GateHouse — You know what Facebook could use is an increased level of unprovoked information about people’s kids, and before any of you jumpy gophers who leave a Facebook tab up “at work” to pounce on posts/comments like rabid animals get all “snarky” and “sarcastic” and “busy with quotation fingers” I know I put kid pictures on Facebook all the time too; I am not saying that I never do it or you should never do it, particularly if hypothetically your child was all sweet pushing his baby brother around in a stroller or that baby has a particularly lively reaction to your eerily accurate Swedish Chef impression. I am just saying that oh my God seriously if I see another child I don’t know sitting on a toilet I am definitely canceling the Internet service of the elderly neighbor/nonprofit I’m stealing wifi from, which is either “rutner house” or “Beaufort County Orphanage” or “linksys” or “linksys” or “linksys” or “linksys.”
(Incidentally this is where my 8-year-old would roll his eyes and go, “Don’t listen to him, Dad’s being sar-castic,” not that I would put that on Facebook or anything EVEN THOUGH IT’S UNBEARABLY CUTE AND YOU SHOULD ALL KNOW ABOUT IT.)
And yet here we are, thanks to the Consumer Electronics Show, an annual gathering of people to whom I would normally ascribe a dumb, nerdworthy nickname like “coding goobers” or “zittlywankers” or “Parrotheads” except I’m sure that any one of them is capable of building a nanorobot 14 molecules high that could kill me in my sleep using an endoplasmic reticulum. If you haven’t read up on this thing take a look online; seriously, it’s like a “Star Wars” convention for nerds.
Well, make that nerds and their parents: Because of CES we will soon have access to a device that will weigh your Precious Little Angel and auto-fire the results to Twitter and Facebook, saving you the trouble of weighing your child on some vintage hand-cranked lead-painted off-the-grid scale from Service Merchandise in 1983 and using a whole separate app to bore everyone to tears manually.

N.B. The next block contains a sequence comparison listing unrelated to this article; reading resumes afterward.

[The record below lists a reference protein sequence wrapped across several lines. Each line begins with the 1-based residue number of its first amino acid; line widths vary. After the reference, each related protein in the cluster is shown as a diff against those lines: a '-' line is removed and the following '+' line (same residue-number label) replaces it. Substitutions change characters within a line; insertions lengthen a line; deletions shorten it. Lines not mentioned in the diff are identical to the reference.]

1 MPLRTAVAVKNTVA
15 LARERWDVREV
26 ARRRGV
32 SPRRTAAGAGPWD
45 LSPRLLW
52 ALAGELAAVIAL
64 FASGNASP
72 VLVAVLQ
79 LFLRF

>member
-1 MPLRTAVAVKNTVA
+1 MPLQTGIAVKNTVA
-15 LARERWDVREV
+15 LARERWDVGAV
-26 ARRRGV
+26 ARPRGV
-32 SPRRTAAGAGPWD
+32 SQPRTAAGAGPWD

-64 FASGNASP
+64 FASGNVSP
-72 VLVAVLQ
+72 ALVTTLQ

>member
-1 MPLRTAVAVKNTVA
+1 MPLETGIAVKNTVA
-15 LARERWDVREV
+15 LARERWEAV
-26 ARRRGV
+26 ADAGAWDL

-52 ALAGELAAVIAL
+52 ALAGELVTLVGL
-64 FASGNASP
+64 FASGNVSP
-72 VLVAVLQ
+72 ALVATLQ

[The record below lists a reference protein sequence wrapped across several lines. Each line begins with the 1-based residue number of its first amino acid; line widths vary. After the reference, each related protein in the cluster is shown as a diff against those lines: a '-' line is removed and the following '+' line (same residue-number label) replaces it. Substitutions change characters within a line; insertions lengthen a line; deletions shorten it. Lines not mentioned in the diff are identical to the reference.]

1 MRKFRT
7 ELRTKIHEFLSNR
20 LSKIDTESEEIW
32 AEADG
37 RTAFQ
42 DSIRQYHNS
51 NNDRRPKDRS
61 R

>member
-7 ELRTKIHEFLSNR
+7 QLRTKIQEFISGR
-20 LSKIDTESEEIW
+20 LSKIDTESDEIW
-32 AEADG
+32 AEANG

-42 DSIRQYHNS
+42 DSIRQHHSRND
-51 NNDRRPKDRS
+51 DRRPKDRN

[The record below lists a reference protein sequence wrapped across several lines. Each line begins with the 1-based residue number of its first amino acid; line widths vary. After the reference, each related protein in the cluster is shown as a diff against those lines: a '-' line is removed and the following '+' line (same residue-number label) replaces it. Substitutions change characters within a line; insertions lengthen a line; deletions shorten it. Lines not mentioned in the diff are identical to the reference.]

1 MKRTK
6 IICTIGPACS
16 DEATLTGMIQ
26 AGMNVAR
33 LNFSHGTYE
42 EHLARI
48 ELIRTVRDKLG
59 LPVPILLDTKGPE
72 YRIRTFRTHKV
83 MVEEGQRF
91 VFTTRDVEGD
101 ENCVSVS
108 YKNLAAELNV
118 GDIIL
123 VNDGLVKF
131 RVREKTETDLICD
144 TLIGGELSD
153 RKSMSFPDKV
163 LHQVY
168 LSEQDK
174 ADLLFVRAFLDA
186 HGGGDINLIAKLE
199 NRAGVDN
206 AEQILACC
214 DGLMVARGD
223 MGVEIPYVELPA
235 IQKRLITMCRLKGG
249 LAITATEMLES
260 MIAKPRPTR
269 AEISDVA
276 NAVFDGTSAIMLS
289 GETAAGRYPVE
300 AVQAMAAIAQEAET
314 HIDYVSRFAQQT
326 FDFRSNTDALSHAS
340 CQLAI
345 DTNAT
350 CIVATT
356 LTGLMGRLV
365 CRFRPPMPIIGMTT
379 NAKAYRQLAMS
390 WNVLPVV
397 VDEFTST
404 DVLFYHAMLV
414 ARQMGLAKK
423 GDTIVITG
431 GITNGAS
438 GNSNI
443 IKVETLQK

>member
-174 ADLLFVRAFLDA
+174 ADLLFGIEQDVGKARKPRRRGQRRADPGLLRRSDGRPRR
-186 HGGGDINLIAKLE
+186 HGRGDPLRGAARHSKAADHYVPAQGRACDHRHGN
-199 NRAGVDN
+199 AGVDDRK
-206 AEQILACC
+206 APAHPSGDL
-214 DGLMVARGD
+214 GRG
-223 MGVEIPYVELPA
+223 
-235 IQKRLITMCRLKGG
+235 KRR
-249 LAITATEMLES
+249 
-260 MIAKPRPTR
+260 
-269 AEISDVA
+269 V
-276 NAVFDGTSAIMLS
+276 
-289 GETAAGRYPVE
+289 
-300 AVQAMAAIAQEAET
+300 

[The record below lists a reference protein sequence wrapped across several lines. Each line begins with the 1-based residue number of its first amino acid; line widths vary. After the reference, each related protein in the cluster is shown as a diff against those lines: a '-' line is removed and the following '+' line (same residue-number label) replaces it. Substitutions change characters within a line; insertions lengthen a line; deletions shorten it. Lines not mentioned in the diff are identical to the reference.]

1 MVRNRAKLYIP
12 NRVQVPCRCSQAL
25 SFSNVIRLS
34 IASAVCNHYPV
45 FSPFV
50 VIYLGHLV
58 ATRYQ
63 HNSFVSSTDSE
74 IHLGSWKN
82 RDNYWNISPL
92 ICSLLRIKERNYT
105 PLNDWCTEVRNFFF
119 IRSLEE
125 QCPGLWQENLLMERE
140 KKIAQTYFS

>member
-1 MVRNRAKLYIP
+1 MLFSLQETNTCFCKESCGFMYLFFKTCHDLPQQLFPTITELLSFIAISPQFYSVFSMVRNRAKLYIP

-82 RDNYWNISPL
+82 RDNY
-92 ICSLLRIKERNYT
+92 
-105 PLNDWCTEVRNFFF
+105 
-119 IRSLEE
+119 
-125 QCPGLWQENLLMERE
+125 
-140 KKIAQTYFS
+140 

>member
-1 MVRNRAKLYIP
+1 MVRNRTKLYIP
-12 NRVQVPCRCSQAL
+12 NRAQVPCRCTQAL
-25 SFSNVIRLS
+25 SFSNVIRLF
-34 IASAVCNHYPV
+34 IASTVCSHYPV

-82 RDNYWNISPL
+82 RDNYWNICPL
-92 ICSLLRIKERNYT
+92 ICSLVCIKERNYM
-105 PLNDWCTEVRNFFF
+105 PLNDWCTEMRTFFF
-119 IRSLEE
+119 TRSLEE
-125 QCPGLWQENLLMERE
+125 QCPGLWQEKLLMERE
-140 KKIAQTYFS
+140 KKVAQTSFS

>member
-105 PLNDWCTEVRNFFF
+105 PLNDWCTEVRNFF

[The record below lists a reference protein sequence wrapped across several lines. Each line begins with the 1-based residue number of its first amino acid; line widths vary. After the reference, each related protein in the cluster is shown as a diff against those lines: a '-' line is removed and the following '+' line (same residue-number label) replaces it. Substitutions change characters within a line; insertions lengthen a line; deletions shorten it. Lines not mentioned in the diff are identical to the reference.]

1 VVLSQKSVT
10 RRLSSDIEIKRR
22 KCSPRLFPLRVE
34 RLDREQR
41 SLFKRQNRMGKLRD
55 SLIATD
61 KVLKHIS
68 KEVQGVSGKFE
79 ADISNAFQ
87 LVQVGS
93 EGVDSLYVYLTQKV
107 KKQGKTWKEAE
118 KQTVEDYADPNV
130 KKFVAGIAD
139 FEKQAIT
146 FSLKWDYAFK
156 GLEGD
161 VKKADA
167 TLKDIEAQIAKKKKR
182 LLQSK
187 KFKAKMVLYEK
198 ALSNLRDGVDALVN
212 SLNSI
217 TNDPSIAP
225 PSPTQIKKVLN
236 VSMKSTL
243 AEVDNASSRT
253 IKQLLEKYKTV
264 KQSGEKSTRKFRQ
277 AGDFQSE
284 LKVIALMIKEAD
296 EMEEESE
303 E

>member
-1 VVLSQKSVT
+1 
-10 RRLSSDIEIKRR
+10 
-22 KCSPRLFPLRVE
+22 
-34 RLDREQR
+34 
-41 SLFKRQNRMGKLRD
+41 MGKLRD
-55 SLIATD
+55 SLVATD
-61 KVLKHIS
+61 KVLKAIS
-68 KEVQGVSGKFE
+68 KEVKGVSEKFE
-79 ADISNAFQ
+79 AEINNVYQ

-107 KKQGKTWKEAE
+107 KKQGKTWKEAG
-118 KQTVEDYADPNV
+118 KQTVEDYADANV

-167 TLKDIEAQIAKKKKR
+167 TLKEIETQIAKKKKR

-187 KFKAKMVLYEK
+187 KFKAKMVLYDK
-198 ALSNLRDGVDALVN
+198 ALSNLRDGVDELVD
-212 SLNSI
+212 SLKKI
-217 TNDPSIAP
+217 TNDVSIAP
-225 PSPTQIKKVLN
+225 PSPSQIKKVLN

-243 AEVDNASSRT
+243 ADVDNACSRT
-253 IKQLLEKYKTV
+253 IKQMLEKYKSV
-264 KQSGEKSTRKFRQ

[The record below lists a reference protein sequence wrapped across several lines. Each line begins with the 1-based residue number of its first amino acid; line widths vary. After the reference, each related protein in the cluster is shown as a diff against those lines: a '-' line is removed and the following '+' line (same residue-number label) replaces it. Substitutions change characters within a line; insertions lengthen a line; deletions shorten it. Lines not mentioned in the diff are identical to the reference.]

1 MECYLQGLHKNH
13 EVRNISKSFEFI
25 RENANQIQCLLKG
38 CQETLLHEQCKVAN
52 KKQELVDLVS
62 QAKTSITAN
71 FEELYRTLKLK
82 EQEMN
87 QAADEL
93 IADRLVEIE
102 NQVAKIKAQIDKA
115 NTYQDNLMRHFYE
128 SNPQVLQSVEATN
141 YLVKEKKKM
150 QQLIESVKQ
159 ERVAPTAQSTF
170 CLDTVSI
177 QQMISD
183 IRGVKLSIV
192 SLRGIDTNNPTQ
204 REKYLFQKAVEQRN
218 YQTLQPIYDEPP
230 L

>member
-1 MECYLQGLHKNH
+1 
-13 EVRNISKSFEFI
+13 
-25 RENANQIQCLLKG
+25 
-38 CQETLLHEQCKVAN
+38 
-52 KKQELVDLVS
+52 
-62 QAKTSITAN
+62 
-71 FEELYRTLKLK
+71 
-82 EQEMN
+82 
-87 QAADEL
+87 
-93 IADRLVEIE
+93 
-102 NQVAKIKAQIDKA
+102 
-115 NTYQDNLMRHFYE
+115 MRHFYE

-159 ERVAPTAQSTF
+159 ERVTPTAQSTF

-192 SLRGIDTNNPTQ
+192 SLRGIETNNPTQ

The Smart Baby Scale is produced by a company called Withings, which has, in the past, invented a device called the WiFi Body Scale, which auto-tweets results every time you step on a special scale because the Withings company is staffed exclusively by black-hearted Nazgul who want everyone to hate them on primal, pure level usually reserved for Dane Cook or Newt Gingrich.
Just kidding, Withings, this is actually pretty genius, setting up a system by which you either force yourself into fitness-by-accountability, or launch into the greatest fiesta of binge Dairy Queen-eating this world has EVER SEEN. (“@Jeff’swifibodyscale Um someone has been trying to work out some latent confidence issues with basically a beach party of large chocolate shakes hasn’t he, Chubbs?”) They also make an blood pressure app/device for the iPhone and iPad, which is pretty accurate but kind of hard to operate while driving.
See, this I just don’t get. I get putting baby pictures online; I get posting your kid’s stats and grades and report cards and pictures. (I mean heavens I’m not going to look at them, God never ever, but I get them!) But— and help me out, Facebook Users of America Or Other Nations If You Found Your Way Here Around Your Country’s Internet Censorship — is sharing baby weight really a thing? Do parents keep up with that? I have enough time navigating the usual passive-aggressive parental games of oneupsmanship about sports and GT attendance and reading level, do we do this with weight now too?
The Smart Baby Scale sells for around $180, which is $169.99 more than the last scale I purchased in my life, which was in 1997 and came from I think a Jewel or a Walgreens and also it was quickly broken. But seriously, $180! For a scale that talks to Twitter! It’s important to note here that approximately four American states have money to educate the children whose weight-gain issues will soon be broadcast all over Facebook (which means they’ve already been sold to every major corporation in America and the government of Dubai) and yet this is OK, spending hundreds of dollars on a device that sends baby-weight updates to your mom in Indiana?
(Incidentally the SBS can also track, chart and broadcast the length of your baby, via a device called a “roll of measuring tape,” which is sold separately and retails for $599.99. Please make checks out to “Jeff Vrabel.”)
Jeff Vrabel did not have to look up endoplasmic reticulum, and he resents the implication.